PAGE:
9 And it shall come to pass in that day, that I will seek to destroy all the nations that come against Jerusalem.
10 And I will pour upon the house of David, and upon the inhabitants of Jerusalem, the spirit of grace and of supplications: and they shall look upon me whom they have pierced, and they shall mourn for him, as one mourneth for his only son, and shall be in bitterness for him, as one that is in bitterness for his firstborn.
Otherwise, what does the passage refer to when it talks about Jerusalem's rulers consuming its neighbors and God destroying those nations who attack Jerusalem? Is this some event in the pre-Christian era, or is this a reference to God attacking a Jewish state's political opponents and military invaders?
St Cyril of Alexandria says that the rulers of Jerusalem in the passage are the holy apostles and rulers of the church. Their consuming of the neighbors is their spreading of the sacred word to them and warming them spiritually with divine fire. He gives as an analogy Jeremiah 1, which he sees as God's word consuming the prophet's audience:
St Cyril points to Matthew 3 and Romans 12 as speaking of spiritual fire. He also cites Isaiah 6 and 47 as speaking of the firey coal on the prophet's mouth that helps spread God's word through the prophet Isaiah.9 Then the Lord put forth his hand, and touched my mouth. And the Lord said unto me, Behold, I have put my words in thy mouth.
10 See, I have this day set thee over the nations and over the kingdoms, to root out, and to pull down, and to destroy, and to throw down, to build, and to plant.
St Cyril sees this metaphorical interpretation as explaining how the rulers are "like an hearth of fire among the wood, and like a torch of fire in a sheaf".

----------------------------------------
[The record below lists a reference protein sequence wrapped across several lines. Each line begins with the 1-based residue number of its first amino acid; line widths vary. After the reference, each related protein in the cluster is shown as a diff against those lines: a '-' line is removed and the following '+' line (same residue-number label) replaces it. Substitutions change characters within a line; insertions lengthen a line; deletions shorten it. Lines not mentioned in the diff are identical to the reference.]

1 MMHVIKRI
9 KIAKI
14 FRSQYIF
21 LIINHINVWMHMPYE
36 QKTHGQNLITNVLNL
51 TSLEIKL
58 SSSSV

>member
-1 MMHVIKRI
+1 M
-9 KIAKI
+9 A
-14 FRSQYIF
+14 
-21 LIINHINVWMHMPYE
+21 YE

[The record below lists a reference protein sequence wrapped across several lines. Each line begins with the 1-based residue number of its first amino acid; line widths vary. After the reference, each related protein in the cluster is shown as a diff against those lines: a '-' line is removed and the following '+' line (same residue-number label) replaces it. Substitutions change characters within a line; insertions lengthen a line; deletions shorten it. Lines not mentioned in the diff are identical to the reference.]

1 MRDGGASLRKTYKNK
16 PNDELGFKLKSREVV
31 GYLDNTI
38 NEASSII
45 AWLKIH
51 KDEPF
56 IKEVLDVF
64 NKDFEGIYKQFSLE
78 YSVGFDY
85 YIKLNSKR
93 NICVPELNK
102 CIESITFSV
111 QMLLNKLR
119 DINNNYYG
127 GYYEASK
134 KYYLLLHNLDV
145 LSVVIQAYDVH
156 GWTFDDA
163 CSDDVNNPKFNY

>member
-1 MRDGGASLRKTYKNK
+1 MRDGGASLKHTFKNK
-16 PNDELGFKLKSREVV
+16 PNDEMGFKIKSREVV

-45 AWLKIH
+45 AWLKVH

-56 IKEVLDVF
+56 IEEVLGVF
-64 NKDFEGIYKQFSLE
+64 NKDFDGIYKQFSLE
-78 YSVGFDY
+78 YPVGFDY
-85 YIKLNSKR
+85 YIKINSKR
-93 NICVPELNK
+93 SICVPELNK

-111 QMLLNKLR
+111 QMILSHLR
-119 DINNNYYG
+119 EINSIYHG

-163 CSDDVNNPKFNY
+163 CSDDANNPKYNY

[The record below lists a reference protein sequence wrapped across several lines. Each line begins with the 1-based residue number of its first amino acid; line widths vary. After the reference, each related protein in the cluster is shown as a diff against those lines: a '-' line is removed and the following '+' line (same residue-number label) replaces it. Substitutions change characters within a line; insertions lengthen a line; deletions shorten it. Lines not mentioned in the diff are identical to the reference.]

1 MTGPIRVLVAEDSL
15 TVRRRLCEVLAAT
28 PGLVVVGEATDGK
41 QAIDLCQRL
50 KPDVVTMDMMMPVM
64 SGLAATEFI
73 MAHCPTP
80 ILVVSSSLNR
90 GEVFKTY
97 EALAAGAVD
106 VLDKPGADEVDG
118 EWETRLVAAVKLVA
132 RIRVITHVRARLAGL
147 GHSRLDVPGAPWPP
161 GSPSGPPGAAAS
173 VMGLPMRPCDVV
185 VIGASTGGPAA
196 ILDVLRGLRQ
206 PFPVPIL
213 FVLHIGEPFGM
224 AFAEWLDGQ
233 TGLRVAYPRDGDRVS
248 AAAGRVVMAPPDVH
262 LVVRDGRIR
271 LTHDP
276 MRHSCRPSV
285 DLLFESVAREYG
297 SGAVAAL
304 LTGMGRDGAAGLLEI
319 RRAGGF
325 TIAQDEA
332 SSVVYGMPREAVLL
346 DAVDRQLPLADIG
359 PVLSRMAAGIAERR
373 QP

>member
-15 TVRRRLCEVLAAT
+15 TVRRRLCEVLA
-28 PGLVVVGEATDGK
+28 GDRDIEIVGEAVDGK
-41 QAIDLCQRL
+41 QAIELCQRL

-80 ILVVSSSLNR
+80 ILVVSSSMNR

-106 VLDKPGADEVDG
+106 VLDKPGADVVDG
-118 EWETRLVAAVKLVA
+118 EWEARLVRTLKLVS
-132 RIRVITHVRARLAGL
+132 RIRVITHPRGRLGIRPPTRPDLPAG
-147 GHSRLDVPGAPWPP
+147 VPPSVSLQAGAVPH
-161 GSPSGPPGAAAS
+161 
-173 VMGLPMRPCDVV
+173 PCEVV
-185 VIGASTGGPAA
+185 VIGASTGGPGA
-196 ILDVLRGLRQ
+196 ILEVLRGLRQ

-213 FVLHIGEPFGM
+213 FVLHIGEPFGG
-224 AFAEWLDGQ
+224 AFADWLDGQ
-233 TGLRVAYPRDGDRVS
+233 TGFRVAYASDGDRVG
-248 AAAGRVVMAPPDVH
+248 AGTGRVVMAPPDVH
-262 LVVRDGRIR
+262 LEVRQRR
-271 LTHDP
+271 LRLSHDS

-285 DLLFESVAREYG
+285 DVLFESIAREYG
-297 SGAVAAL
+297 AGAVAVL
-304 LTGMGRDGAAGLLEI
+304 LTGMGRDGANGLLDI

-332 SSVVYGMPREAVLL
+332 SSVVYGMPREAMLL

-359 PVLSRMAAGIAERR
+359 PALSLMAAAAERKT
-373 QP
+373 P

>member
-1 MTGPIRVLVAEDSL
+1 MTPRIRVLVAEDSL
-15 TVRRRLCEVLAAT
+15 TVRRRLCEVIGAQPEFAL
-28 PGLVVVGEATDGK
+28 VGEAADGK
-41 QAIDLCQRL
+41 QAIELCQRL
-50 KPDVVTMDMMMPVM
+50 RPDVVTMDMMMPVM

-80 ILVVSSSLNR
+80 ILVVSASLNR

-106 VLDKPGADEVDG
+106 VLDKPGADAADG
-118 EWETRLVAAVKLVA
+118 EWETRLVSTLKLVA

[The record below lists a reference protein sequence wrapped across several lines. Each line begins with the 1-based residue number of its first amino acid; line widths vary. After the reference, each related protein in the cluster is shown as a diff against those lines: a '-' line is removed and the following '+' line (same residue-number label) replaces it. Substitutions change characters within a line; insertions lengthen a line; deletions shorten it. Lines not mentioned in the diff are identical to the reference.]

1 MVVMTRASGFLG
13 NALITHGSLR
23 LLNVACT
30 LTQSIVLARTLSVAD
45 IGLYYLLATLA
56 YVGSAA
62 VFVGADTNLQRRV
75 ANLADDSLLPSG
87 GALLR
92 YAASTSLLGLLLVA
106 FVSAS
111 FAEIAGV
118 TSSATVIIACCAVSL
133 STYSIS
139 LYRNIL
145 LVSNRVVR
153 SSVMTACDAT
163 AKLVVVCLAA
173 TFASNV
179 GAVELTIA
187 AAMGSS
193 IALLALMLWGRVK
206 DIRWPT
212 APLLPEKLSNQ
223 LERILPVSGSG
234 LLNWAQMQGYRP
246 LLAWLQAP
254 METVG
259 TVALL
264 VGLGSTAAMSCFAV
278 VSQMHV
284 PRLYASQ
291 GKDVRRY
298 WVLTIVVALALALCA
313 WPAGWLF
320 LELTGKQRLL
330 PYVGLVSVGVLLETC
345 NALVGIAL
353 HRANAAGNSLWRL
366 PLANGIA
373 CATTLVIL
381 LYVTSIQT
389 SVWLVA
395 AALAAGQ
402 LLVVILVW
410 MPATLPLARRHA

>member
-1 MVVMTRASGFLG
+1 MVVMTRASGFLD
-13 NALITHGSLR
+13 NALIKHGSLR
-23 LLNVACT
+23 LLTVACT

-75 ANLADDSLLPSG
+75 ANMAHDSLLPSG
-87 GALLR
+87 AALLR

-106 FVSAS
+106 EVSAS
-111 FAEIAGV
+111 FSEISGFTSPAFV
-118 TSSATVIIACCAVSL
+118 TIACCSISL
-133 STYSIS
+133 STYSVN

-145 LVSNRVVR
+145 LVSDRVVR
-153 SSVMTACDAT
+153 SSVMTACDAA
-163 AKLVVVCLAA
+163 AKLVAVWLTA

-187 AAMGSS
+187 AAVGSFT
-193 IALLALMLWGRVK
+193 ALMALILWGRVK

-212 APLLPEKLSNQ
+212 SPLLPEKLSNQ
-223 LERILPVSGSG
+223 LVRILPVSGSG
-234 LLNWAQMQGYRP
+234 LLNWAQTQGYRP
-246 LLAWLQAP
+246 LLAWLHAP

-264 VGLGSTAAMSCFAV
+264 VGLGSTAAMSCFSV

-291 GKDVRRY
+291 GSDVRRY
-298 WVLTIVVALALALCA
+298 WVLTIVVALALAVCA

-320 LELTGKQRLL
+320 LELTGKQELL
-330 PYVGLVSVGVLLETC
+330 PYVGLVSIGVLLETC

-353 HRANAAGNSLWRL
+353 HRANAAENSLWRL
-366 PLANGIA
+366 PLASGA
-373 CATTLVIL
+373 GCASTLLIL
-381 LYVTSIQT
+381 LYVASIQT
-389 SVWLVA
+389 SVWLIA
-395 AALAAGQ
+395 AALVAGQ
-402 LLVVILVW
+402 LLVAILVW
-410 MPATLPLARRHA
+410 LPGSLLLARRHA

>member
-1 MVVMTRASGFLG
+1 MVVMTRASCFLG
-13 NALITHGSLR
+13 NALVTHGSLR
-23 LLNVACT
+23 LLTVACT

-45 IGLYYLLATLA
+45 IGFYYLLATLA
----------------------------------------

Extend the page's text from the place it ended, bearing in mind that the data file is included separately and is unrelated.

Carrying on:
SOURCE: Commentaries on the Holy Scriptures, http://bible.optina.ru/old:zah:12:06
St Jerome also equates Jerusalem in the passage with the church and finds in Numbers 20 where those who go by the left and right instead of the middle are those who sin by either indulgence in riches or else excessive restraint. He sees those on the right being those of whom it says in Ecclesiastes 7:
I take this to mean people who are judgmental and self-righteous.15 All things have I seen in the days of my vanity: there is a just man that perisheth in his righteousness, and there is a wicked man that prolongeth his life in his wickedness.
16 Be not righteous over much; neither make thyself over wise: why shouldest thou destroy thyself ?
The usual rabbinical reading of this passage sees this in terms of Jewish rulers in Jerusalem fighting their adversaries, although I suppose that even nonChristian Jewish thinkers could give this a metaphorical interpretation:
A marginal note of one ms. of the rabbinical targum to Zechariah 12 says:Jewish Eschatology
The house of David shall be as God (Zechariah 12:8)
God will seek to destroy all the nations that go against Jerusalem (Zechariah 12:9, Isaiah 60:12)
In the book "Why the End of the World is Not in Your Future", Gary DeMar relates Zechariah 6 and 9 to the Jewish attack on their Persian enemies in the time of Esther, and finds it as describing events that have happened in the past....the Messiah son of Ephraim will go out to do battle with Gog, and Gog will slay him in front of Jerusalem. And they shall look to Me and inquire of Me why the nations pierced the Messiah son of Ephraim.